After bomb report, Maldives president vows to ensure safety
MALE, Maldives (AP) — The president of the Maldives said Tuesday he would take all steps to ensure the safety of his people, a day after an explosive device was found near his official residence.
In his speech to the nation President Yameen Abdul Gayoom said an explosion last month on his speedboat was “an act of greed to attain power,” an apparent reference to his vice president, who is being held for questioning over the alleged assassination attempt.
The FBI, which investigated at the Maldives’ request, said on Saturday it found no evidence a bomb had caused the boat explosion. The government said Gayoom was not sitting in his usual seat on the boat and thus was not hurt by the blast, which injured his wife, an aide and a bodyguard.
Vice President Ahmed Adeeb was among nine people arrested on suspicion of involvement in the boat explosion. The Maldives Constitution provides for the vice president to assume power if the president dies or incapacitated.
Gayoom was speaking on the 27th anniversary of a coup attempt to unseat his half-brother with the help of mercenaries from neighboring Sri Lanka. Maumoon Abdul Gayoom, who ruled Maldives from 1978 to until losing in the country’s first democratic election in 2008, survived the attempt.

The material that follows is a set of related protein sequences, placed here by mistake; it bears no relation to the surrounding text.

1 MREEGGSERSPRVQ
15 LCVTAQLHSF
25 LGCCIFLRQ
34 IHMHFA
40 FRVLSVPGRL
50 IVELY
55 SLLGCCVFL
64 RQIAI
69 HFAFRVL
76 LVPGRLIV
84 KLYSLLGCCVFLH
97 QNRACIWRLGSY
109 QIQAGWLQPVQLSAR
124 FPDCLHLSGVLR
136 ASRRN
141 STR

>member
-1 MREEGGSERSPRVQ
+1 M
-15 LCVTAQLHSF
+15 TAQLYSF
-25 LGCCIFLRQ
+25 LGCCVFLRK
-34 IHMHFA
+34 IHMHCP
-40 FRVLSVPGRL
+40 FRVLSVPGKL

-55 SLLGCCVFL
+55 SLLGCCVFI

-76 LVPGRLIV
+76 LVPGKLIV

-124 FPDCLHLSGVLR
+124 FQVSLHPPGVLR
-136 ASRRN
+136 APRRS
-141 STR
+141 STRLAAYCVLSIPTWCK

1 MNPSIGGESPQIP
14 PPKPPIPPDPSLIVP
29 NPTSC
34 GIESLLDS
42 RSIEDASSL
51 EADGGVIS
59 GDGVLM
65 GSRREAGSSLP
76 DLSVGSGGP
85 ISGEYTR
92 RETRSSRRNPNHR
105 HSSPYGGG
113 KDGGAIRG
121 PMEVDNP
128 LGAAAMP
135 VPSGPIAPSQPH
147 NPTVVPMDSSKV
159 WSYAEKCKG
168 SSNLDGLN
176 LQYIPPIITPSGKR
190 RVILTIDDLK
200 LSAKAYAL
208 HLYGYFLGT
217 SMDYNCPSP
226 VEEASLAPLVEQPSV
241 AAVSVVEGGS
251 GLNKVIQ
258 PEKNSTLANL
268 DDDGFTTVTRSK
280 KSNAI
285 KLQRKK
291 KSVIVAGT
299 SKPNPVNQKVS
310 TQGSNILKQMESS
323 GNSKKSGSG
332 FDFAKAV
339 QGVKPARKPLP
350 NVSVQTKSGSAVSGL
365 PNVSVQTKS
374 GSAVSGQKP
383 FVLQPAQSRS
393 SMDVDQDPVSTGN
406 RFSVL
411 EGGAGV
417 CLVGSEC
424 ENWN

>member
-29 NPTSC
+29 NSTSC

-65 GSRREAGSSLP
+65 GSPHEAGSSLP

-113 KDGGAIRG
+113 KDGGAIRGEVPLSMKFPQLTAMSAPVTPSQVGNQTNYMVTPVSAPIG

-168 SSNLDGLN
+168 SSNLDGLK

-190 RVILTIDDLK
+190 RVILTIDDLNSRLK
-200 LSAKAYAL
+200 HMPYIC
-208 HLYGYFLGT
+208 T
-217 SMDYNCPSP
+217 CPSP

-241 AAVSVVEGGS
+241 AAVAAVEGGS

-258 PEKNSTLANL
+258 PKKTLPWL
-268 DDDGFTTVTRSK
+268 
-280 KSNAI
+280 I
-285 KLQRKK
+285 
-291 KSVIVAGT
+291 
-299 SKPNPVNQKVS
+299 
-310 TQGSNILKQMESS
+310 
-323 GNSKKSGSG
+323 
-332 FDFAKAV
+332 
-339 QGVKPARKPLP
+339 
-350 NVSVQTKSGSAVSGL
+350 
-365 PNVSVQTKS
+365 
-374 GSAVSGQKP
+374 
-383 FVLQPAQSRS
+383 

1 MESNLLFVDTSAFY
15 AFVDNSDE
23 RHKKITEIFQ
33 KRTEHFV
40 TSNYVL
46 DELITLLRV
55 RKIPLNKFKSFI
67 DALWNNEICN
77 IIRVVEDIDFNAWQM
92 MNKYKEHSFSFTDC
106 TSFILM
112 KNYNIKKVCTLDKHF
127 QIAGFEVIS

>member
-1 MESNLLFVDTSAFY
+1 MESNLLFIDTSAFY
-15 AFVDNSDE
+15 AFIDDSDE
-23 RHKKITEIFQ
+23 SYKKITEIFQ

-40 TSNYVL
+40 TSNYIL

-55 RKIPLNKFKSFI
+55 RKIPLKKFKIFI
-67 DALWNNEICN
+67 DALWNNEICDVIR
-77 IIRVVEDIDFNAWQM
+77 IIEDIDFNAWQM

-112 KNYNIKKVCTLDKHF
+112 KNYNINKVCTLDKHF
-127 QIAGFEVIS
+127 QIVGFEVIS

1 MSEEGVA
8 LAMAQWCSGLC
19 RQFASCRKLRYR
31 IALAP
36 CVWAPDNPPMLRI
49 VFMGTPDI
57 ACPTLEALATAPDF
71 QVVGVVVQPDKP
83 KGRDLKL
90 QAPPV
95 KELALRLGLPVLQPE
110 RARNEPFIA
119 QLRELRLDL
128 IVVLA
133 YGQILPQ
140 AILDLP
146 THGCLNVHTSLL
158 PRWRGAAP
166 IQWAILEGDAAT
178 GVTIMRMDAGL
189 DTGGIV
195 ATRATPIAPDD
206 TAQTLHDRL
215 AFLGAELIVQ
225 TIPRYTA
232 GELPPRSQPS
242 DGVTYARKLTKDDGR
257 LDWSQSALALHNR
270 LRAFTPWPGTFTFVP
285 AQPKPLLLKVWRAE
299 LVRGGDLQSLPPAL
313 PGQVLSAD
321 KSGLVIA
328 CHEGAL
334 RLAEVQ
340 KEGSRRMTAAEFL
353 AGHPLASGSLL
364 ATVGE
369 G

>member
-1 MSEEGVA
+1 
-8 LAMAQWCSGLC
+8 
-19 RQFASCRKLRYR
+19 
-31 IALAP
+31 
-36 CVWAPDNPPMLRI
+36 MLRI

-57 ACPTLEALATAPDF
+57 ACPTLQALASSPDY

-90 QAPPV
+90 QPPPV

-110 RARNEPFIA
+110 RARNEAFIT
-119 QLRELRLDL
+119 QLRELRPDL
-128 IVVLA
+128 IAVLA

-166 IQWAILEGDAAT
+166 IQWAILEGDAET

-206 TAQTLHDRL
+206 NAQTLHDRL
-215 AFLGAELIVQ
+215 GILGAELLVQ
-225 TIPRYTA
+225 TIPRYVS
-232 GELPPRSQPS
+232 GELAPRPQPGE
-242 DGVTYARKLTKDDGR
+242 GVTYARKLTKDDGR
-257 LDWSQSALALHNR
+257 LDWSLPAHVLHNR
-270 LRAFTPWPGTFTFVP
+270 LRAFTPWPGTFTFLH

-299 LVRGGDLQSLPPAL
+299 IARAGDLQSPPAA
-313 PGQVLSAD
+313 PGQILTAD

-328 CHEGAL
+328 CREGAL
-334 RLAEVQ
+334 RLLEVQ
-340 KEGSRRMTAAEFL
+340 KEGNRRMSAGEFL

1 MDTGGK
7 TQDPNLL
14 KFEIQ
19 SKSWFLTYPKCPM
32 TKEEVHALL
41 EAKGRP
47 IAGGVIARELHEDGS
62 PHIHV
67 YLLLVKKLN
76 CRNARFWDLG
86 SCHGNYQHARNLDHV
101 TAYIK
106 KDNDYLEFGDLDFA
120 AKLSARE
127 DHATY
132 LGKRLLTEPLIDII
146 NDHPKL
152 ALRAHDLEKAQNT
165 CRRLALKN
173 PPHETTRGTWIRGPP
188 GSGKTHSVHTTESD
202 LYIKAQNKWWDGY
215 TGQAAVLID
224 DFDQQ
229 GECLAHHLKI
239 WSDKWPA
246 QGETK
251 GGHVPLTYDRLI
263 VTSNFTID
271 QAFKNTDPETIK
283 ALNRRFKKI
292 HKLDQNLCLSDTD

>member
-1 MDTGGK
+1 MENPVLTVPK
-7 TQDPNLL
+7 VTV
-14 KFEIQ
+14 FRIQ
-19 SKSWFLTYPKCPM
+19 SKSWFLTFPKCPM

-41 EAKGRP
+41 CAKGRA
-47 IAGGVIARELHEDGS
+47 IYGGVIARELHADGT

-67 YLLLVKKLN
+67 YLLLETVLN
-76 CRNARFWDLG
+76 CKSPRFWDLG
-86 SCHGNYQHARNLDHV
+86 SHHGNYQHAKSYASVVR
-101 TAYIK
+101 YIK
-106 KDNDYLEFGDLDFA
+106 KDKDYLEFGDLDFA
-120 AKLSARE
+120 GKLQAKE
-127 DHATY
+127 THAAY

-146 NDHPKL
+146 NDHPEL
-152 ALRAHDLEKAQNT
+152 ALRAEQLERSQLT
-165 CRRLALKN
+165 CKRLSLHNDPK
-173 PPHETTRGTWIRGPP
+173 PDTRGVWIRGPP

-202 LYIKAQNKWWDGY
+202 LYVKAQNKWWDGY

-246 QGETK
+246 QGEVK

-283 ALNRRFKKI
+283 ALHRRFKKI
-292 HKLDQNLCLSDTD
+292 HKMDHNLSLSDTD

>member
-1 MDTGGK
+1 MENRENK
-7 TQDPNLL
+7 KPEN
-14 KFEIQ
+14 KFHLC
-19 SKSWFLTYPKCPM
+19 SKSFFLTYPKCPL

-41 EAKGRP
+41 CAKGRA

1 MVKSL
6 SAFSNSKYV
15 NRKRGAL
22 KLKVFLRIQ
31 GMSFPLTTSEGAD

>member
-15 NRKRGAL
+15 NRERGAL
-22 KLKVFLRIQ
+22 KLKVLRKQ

The president said that a lesson learned from the coup attempt was that there were people within and abroad who desire to destroy the peace of the Maldives and the “dangerous attack of the presidential speedboat ... was one such act of greed to attain power.”
The government said the device found in a parked vehicle at his official residence Monday was deactivated by the military. Home Minister Umar Naseer said the bomb had been made with a dynamite stick and was connected to a remote control device.
Naseer said he suspected Gayoom was being targeted again “by the same people” who failed to succeed in the boat explosion. He did not say who they were.
Gayoom does not live at the official residence but uses it frequently for meetings.
Military cordoned off and evacuated people near the residence and arrested three journalists from a pro-opposition television station for entering the cordoned area.
Maldives is an Indian Ocean archipelago with 350,000 people, mostly Sunni Muslim, and is known for its beaches and luxury resorts. It has had a difficult transition to democracy since holding its first multiparty election in 2008, with the first democratically elected leader being jailed for 13 years under the country’s terrorism law. The trial was criticized both locally and internationally for an apparent lack of due process.